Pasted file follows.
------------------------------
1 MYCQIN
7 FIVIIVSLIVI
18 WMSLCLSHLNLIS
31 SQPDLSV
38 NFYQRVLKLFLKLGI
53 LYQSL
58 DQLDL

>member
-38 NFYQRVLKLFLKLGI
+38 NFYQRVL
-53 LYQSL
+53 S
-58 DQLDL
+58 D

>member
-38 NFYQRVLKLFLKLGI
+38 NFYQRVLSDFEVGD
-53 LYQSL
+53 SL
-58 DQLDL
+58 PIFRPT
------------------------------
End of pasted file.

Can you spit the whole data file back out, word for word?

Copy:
1 MYCQIN
7 FIVIIVSLIVI
18 WMSLCLSHLNLIS
31 SQPDLSV
38 NFYQRVLKLFLKLGI
53 LYQSL
58 DQLDL

>member
-38 NFYQRVLKLFLKLGI
+38 NFYQRVL
-53 LYQSL
+53 S
-58 DQLDL
+58 D

>member
-38 NFYQRVLKLFLKLGI
+38 NFYQRVLSDFEVGD
-53 LYQSL
+53 SL
-58 DQLDL
+58 PIFRPT